Sen. Bob Menendez and his wife accepted hundreds of thousands of dollars to use the senator’s position to benefit the government of Egypt, including providing sensitive US government information and secretly helping to steer military aid to Egypt, according to the federal indictment.
“Those bribes included cash, gold, payments toward a home mortgage, compensation for a low-or-no-show job, a luxury vehicle, and other things of value,” the indictment says.
According to the indictment, Menendez’s wife, Nadine – along with a friend and now co-defendant – introduced the senator to Egyptian intelligence and military officials.
Menendez, as ranking member and then-Chairman of the Senate Foreign Relations Committee, had substantial influence over military contracts and aid, including to Egypt, who the indictment says was among the largest recipients of US military aid over the last several years.
Over dinners and meetings with Egyptian officials, Menendez and his then-girlfriend and future wife promised to use his political power to facilitate US military sales and financing to Egypt in exchange for his wife to be placed on the payroll of one of the co-defendant’s companies for a “low-or-no-show job,” the indictment says.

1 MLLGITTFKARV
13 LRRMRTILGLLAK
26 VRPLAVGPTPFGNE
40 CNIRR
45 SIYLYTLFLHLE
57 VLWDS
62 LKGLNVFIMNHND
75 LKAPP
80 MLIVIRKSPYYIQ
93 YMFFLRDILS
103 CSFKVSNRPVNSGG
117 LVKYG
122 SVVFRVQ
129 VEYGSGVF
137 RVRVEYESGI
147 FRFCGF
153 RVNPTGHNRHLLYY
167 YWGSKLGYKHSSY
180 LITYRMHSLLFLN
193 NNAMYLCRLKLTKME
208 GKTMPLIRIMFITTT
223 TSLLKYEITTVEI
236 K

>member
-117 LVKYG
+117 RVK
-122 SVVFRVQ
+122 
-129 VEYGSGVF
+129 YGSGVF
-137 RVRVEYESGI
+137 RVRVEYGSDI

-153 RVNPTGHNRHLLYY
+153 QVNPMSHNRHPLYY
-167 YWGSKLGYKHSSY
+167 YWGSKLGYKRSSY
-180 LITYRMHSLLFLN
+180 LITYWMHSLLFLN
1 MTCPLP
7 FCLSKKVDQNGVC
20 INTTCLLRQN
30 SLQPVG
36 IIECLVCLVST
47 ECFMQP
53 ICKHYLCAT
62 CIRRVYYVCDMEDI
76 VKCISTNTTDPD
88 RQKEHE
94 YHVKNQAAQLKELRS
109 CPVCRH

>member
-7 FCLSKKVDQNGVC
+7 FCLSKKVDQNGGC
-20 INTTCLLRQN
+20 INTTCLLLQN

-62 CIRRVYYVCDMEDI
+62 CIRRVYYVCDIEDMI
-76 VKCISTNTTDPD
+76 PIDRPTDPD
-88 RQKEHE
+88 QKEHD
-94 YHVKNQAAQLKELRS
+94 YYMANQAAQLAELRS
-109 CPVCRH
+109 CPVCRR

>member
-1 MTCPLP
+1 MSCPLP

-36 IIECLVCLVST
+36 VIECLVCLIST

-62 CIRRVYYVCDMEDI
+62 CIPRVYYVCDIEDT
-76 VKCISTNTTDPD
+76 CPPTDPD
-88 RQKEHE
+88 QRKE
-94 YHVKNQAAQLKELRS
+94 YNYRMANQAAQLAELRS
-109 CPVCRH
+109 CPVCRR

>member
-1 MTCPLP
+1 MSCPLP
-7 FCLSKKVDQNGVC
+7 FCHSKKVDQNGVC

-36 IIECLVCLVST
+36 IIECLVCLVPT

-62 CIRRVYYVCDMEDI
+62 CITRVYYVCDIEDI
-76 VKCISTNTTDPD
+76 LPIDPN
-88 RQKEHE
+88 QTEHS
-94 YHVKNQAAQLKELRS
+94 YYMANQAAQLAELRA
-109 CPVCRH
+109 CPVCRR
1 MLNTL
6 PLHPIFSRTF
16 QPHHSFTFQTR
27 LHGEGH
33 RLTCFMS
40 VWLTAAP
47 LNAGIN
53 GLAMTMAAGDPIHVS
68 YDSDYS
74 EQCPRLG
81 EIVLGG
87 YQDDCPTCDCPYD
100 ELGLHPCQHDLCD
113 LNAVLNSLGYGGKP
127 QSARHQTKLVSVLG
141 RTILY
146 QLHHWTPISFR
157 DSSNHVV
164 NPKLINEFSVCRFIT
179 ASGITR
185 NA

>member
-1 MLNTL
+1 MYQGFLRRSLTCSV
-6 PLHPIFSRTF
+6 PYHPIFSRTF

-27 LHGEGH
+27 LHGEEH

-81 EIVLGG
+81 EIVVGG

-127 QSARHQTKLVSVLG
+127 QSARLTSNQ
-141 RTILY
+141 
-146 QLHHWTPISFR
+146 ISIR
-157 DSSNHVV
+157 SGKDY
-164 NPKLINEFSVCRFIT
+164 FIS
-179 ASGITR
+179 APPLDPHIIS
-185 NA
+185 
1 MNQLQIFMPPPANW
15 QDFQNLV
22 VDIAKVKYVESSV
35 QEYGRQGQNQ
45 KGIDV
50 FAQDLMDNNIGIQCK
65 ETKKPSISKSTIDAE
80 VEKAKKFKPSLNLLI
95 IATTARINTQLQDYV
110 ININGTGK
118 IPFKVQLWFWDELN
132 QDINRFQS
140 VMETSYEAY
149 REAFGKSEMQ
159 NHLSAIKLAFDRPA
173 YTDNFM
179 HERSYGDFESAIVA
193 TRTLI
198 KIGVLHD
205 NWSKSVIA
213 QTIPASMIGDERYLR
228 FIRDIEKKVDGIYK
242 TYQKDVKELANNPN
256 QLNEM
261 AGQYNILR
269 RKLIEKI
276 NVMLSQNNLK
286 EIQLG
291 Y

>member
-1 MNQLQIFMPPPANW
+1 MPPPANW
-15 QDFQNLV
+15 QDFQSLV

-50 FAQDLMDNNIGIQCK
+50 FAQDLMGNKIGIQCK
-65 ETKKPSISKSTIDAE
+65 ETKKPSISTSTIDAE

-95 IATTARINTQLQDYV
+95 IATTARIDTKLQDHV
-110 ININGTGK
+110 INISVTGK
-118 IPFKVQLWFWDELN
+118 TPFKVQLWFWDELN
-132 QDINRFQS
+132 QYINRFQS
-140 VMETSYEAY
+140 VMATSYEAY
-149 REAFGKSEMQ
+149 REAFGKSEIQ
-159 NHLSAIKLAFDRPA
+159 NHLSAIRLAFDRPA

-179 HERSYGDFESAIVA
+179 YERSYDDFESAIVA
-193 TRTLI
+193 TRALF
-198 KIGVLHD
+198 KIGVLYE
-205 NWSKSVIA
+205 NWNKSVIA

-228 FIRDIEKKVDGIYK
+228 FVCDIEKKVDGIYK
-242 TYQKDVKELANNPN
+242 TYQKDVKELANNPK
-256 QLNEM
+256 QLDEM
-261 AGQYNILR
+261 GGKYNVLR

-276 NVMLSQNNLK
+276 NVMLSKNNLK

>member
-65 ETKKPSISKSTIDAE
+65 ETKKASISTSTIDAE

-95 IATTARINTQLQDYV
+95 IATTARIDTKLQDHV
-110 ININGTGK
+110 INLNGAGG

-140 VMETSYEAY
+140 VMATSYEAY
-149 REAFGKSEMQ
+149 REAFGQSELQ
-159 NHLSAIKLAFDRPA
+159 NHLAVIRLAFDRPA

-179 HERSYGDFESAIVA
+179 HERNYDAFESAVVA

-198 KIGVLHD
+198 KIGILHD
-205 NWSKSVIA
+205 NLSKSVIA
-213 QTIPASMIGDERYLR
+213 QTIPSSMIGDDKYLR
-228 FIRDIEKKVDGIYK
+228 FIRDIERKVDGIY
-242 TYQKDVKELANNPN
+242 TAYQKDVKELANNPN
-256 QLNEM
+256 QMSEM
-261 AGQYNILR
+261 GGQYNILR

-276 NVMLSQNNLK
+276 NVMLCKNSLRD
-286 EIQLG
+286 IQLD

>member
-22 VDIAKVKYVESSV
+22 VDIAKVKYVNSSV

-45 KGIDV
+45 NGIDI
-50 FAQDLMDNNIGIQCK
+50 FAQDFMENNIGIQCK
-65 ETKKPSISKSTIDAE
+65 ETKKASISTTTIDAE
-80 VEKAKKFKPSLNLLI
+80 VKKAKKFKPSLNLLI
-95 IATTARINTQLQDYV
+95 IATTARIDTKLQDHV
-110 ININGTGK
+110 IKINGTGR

After one of these meetings, according to the indictment, Menendez asked the US State Department for highly sensitive information about how many people were serving at the US embassy in Egypt as well as their nationalities.
Menendez later texted the breakdown of who was employed at the embassy to his then-girlfriend, who forwarded it to a co-defendant who sent the sensitive information to an Egyptian official.
The senator is also accused of disclosing non-public information about military aid to Egypt to individuals who passed the information onto Egyptian officials. Menendez also helped draft a letter on behalf of the government of Egypt “seeking to convince other U.S. Senators to release a hold on $300 million in aid to Egypt.”
After being provided briefing materials passed along from the Egyptian government for requests for military financing and sales to the country, Menendez told his wife to pass along a message that he would “sign off this sale to Egypt today,” the indictment says.
Menendez said the sale, totaling at least $99 million, included target practice rounds and 10,000 rounds of tank ammunition.
“NOTE: These tank rounds are for tanks they have had for many years. They are using these in the Sinai for the counter-terrorism campaign,” he allegedly messaged.
The message eventually made their way to an Egyptian official, who responded with a “thumbs up” emoji.